August 15, 2018

Trouble Over T-Shirts Just Landed 2 State Universities In Court

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Two Midwest state universities are being hauled into court over what campus groups can and can’t say on their T-shirts.

The Foundation for Individual Rights in Education said Tuesday that it has filed lawsuits against Iowa State University, for denying marijuana reform advocates the use of the school mascot on their T-shirts, and against Ohio University, for directing a student government-related group not to wear T-shirts with a double entendre. Students from the two schools joined FIRE, a Philadelphia-based nonprofit, at a press conference in Washington, D.C., announcing the suits.

FIRE also said it was suing Citrus College in California over a “minuscule” free speech zone and Chicago State University for alleged censorship of a faculty blog. The four lawsuits begin FIRE’s Stand Up For Speech Litigation Project, an effort to challenge college speech codes nationwide.

“The lawsuits will continue until campuses understand that time is finally up for unconstitutional speech codes in academia,” said FIRE President Greg Lukianoff.

Members of Students Defending Students, a subsidiary of the Ohio University student Senate that advises students using the school’s judiciary process, were told not to wear T-shirts that read, “We get you off for free.” The university told the group that the shirts objectified women, according to FIRE’s suit, and violated the university’s student conduct policy, which forbids any “act that degrades, demeans, or disgraces” another student.

ou shirt

Isaac Smith, an Ohio University senior (seen above), admitted at the press conference that the shirts were silly and a bit inappropriate, “but that’s the point.”

The Iowa State chapter of the National Organization for the Reform of Marijuana Laws was barred from using the school mascot, Cy the Cardinal, on T-shirts promoting its campus club.

norml isu

The shirt on the left (above) is the one that the school’s trademark licensing office initially approved in 2012, but rejected the following year after a photo of the shirt appeared in the state’s largest newspaper. A January 2013 update to the trademark policy banned use of the mascot in designs that tend to promote “dangerous, illegal or unhealthy products, actions or behaviors” and “drugs and drug paraphernalia that are illegal or unhealthful,” according to the Iowa State Daily. The NORML chapter began working with FIRE earlier this year.

“Our university administration has prevented us from even putting the word marijuana on our designs,” said Erin Furleigh, a member of the NORML chapter, at the press conference.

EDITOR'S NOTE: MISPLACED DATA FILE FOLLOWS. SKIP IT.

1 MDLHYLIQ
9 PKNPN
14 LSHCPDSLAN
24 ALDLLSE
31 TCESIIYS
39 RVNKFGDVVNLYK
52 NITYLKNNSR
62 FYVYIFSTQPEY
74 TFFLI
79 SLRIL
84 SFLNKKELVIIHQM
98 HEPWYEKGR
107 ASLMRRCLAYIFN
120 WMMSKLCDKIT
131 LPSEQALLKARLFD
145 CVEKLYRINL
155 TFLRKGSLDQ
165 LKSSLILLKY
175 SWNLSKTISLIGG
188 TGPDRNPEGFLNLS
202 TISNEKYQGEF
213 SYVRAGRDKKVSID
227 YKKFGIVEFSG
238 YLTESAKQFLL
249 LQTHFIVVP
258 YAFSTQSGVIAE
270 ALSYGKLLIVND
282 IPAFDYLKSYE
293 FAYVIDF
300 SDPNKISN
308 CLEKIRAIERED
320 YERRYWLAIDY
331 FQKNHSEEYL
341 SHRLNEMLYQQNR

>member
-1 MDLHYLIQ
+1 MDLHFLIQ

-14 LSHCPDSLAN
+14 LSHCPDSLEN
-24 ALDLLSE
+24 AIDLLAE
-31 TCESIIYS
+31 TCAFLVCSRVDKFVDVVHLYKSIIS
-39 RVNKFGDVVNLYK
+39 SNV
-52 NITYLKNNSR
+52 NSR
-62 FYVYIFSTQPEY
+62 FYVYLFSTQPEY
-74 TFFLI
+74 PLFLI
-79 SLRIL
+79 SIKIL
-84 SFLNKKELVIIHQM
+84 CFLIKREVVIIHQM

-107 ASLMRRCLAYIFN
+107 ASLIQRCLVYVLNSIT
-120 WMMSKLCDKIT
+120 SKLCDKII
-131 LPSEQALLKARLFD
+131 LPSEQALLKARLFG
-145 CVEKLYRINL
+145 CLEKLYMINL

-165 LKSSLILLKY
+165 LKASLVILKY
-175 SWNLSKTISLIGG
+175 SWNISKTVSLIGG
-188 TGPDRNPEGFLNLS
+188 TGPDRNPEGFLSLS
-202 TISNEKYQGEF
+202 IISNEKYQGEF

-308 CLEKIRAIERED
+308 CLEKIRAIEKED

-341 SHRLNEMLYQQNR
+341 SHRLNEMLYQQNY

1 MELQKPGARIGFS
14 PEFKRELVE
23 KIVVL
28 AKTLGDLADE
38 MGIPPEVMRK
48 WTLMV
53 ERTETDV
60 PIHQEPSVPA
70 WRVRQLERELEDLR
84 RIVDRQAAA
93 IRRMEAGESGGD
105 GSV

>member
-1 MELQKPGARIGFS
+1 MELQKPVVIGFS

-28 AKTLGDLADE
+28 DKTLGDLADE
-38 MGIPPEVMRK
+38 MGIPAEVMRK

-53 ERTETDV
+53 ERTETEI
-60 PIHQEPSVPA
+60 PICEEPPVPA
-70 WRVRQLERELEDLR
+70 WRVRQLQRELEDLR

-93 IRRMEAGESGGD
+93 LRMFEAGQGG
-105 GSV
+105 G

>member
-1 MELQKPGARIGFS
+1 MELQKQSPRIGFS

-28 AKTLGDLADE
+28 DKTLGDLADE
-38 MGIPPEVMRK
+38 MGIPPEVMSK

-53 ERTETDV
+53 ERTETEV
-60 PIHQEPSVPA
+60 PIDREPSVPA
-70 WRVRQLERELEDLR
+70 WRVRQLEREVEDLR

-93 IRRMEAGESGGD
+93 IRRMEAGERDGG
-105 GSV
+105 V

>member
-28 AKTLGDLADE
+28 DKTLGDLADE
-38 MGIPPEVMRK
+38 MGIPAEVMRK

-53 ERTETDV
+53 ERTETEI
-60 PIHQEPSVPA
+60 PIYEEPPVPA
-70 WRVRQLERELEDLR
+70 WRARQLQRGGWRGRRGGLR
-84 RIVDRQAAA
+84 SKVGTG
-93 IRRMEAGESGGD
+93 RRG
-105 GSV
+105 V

Iowa State has continued to reject design submissions from the group featuring the Cy logo and a cannabis leaf.

University spokesman John McCarroll said Iowa State had not yet seen the lawsuit and couldn’t comment on specifics.

“After we receive the lawsuit, we will review it with the Iowa Attorney General’s Office and file our response with the court,” McCarroll said. “Student organizations at Iowa State University have the right to express their views, but they can’t attribute those views to the university. Iowa State has the right and obligation to manage the use of our university trademarks.”

Ohio University representatives did not respond to a request for comment.

UPDATE, 7 p.m.: After publication, Ohio University provided the following statement:

Ohio University just became aware of the lawsuit filed today and we are currently reviewing the lawsuit and the allegations. We want to be clear that Ohio University administrators never directed the students or the student organization to not wear the t-shirts mentioned in the lawsuit, and no student misconduct action was ever threatened or taken.

As educators, we respect freedom of speech and expression as core values at Ohio University. We also believe that an important part of the educational process is to hold discussions and present other points of view. Such a discussion occurred when administrators suggested to the student organization that the t-shirts might inhibit their efforts to serve other students. University administrators were exercising their responsibilities as educators when they pointed out to the student organization how their actions might be viewed by others.

Our Student Code of Conduct explicitly states that, ‘The Ohio University community is an open forum involving the free exchange of ideas and opinions. For exchange to occur there must be a continuous acceptance of freedom of ideas and expression and civility in disagreement.’ We believe our conversations represented civility in disagreement and that the University administrators acted properly as responsible educators in their handling of this situation.


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